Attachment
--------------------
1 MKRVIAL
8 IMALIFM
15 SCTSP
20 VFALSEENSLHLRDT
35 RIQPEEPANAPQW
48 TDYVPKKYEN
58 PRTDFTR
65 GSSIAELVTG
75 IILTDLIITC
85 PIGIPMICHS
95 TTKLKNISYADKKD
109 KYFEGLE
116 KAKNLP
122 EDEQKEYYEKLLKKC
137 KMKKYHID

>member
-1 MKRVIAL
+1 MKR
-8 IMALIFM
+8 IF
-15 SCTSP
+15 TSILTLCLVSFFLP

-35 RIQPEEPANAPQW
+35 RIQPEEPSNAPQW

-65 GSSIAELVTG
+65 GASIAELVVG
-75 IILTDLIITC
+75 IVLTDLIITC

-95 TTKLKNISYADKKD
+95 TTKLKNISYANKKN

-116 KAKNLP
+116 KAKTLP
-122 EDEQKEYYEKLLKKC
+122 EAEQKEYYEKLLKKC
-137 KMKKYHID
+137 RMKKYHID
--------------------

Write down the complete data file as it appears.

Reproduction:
1 MKRVIAL
8 IMALIFM
15 SCTSP
20 VFALSEENSLHLRDT
35 RIQPEEPANAPQW
48 TDYVPKKYEN
58 PRTDFTR
65 GSSIAELVTG
75 IILTDLIITC
85 PIGIPMICHS
95 TTKLKNISYADKKD
109 KYFEGLE
116 KAKNLP
122 EDEQKEYYEKLLKKC
137 KMKKYHID

>member
-1 MKRVIAL
+1 MKR
-8 IMALIFM
+8 IF
-15 SCTSP
+15 TSILTLCLVSFFLP

-35 RIQPEEPANAPQW
+35 RIQPEEPSNAPQW

-65 GSSIAELVTG
+65 GASIAELVVG
-75 IILTDLIITC
+75 IVLTDLIITC

-95 TTKLKNISYADKKD
+95 TTKLKNISYANKKN

-116 KAKNLP
+116 KAKTLP
-122 EDEQKEYYEKLLKKC
+122 EAEQKEYYEKLLKKC
-137 KMKKYHID
+137 RMKKYHID